Bishop Thomas J. Olmsted will ordain the following seminarians to the priesthood:
- Sheunesu Bowora
- Dan Connealy
- Ryan Lee
- David Loeffler
When: 10 a.m., Saturday, June 11
Where: St. Thomas Aquinas Parish, 13720 W. Thomas Rd., Avondale
Transitional Deacon Ordination
Bishop Thomas J. Olmsted will ordain the following seminarians to the transitional diaconate:
- Frank Cicero
- Daniel Cruz
- Timothy Seavey
When: 9 a.m., Sunday, May 29
Where: Ss. Simon and Jude Cathedral, 6351 N. 27th Ave.
Watch it live on AZTV Channel 7 / Cable 13 or youtube.com/phoenixdiocese.
By Joyce Coronel
The Catholic Sun
For four men of the Diocese of Phoenix, June 11 will mark a day of both ending and new beginnings.
That’s because their years of seminary study and formation are over. They’ll enter St. Thomas Aquinas Parish that day as transitional deacons and leave as ordained priests after Bishop Thomas J. Olmsted imposes hands on them.
It’s been a long road for Dcn. Dan Connealy, Dcn. David Loeffler, Dcn. Ryan Lee and Dcn. Sheunesu Bowora. Fr. Paul Sullivan, director of the Office of Vocations, said it’s the most priests to be ordained for the Phoenix Diocese since 2007. That year there were six. Last year, there was one.
“They are four distinct personalities. They’re all very different and have their own gifts,” Fr. Sullivan said. Dcn. Bowora comes from Zimbabwe and was a pilot. He’s a little older than the others. Dcn. Lee heard the call during his third year of college and Dcn. Loeffner was discerning throughout his studies at Steubenville. Dcn. Connealy walked away from a Division 1 athletic world of swimming to go to seminary.
“The Church always needs pastors but at the same time, for each of these guys, it’s their own personal journey, moving toward where God has led them,” Fr. Sullivan said.
Last year, the four men were each ordained to the transitional diaconate. Dcn. James Trant, director of the Office of the Diaconate, spoke to The Catholic Sun about the difference between the transitional and permanent diaconate.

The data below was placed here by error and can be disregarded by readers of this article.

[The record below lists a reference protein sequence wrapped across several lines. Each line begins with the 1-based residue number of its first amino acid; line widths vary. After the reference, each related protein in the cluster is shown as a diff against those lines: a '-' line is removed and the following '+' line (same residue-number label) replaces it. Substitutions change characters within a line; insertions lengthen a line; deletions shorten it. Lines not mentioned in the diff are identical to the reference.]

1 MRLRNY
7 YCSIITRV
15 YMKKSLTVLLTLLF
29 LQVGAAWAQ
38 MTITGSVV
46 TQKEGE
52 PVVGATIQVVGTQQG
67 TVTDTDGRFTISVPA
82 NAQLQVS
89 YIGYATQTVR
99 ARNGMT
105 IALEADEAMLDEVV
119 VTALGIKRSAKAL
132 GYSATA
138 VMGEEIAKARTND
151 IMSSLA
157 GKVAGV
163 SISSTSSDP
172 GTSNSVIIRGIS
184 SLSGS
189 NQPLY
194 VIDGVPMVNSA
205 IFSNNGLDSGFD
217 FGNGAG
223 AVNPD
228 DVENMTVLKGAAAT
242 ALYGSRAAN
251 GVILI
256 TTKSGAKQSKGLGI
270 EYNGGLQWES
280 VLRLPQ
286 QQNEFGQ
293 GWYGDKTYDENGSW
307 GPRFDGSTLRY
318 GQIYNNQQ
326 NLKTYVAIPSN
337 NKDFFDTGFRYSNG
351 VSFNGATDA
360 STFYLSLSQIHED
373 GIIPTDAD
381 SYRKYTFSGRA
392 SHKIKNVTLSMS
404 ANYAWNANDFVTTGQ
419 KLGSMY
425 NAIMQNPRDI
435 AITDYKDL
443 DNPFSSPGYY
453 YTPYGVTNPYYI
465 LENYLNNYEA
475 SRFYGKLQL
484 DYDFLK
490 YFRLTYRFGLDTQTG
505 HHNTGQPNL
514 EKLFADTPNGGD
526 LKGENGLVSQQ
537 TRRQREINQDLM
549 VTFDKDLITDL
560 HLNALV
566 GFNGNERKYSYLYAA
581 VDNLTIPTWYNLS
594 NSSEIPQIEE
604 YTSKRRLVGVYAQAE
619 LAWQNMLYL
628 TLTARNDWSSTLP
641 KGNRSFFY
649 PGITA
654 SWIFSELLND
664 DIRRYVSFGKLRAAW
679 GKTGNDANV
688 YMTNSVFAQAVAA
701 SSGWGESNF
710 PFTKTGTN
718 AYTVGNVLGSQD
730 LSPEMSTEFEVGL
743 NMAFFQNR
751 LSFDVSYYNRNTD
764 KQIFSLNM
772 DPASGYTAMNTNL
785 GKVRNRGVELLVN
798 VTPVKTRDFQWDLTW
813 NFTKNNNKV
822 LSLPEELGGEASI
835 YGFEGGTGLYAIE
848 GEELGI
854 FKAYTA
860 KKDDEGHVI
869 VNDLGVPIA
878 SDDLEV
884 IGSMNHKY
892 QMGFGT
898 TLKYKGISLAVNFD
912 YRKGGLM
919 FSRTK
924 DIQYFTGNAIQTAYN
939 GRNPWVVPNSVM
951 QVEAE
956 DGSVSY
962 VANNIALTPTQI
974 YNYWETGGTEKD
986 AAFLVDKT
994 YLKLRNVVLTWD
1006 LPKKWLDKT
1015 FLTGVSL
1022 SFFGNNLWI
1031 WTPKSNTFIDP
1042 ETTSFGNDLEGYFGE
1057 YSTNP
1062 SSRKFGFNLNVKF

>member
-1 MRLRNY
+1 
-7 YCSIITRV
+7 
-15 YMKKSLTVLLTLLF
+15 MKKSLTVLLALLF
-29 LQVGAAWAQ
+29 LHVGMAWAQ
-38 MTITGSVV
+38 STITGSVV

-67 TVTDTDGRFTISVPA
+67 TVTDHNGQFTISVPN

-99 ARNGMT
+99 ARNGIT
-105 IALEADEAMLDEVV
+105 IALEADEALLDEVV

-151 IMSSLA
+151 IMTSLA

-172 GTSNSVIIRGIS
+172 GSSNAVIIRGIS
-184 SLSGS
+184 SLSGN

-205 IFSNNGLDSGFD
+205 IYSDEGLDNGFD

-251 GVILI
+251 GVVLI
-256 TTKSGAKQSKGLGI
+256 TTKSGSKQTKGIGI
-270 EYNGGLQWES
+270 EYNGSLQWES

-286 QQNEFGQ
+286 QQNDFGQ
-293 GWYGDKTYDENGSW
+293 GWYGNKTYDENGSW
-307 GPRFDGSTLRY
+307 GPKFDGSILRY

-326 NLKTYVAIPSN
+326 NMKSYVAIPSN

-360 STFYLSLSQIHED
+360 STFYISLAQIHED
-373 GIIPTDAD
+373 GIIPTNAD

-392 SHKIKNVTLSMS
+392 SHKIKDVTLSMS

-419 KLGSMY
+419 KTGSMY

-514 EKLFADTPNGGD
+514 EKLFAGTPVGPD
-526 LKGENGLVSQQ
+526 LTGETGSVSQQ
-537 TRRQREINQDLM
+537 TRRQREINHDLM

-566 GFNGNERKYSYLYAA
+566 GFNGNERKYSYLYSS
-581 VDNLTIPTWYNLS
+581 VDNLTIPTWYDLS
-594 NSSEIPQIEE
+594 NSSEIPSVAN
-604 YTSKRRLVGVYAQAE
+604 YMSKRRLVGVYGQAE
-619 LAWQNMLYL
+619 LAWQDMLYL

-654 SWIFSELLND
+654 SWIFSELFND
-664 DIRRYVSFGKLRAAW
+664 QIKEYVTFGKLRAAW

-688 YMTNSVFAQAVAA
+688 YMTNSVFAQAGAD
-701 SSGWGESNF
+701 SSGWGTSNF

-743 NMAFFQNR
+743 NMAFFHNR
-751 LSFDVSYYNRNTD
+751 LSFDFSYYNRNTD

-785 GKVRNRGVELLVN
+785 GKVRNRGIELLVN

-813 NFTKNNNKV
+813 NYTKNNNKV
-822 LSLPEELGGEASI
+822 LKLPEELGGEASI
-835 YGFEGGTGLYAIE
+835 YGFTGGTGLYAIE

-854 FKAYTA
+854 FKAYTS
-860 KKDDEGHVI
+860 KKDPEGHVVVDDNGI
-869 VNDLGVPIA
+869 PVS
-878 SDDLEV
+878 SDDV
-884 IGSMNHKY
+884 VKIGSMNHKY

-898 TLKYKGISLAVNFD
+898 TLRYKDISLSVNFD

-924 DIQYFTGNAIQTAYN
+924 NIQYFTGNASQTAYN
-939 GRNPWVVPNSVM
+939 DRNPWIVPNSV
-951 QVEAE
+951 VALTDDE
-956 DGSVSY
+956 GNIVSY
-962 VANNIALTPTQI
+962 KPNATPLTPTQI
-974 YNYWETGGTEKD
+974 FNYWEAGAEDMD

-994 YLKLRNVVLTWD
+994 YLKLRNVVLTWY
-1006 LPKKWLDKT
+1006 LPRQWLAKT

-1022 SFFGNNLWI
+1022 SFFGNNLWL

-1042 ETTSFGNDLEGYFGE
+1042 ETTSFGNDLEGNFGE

“The priests become deacons as part of their formation, moving toward ordination as a priest. They are called transitional deacons, which means they are deacons for a period of time,” Dcn. Trant said. “All priests and all bishops, even the Holy Father, the pope, have been deacons.”
Three men of the diocese are candidates for the transitional diaconate: Frank Cicero and Daniel Cruz, both students at St. John Vianney Theological Seminary in Denver; and Timothy Seavey, a seminarian at the Pontifical College Josephinum in Columbus, Ohio.
Dcn. Doug Bogart, associate director of education and formation for the Office of the Diaconate, explained the sacrament of Holy Orders as it applies to deacons.
“A deacon is ordained to be an icon of Christ the servant and to show sacramentally what all in the Church are called to be — servants,” Dcn. Bogart said.
Deacons are called to administer the charitable works of the Church and can baptize, witness marriages, perform funeral and burial services outside of Mass and proclaim the Gospel and preach a homily at Mass. When they are ordained priests, they can celebrate the sacraments of the Eucharist, Reconciliation, Confirmation and Anointing of the Sick.
The four transitional deacons who will prostrate themselves on the floor in front of the altar June 11 are ready and excited to serve.
Dcn. Lee was a parishioner at St. Thomas the Apostle Parish before entering seminary. “To become a priest of the Lord for Phoenix, the home diocese, is beyond words. It’s just so many emotions put together there’s no way to describe it completely,” he said.
As a transitional deacon, he’s enjoyed preaching and baptizing.
“At that first baptism, I thought to myself, ‘Is this really me doing this? Is this what the Lord has chosen me for? I am not worthy.’ That was the main thought, I am not worthy,” he said.
Dcn. Loeffler grew up in Yuma and now claims St. Paul as his home parish. He said he has enjoyed his year as a transitional deacon and has wanted to be a priest since his earliest years.
“The thing about being ordained is, I get front-row seats to all kinds of cool stuff that God’s doing in people’s lives. It’s awesome. I’ve done a handful of baptisms, not a whole lot, but a few, and those are always very joyful.”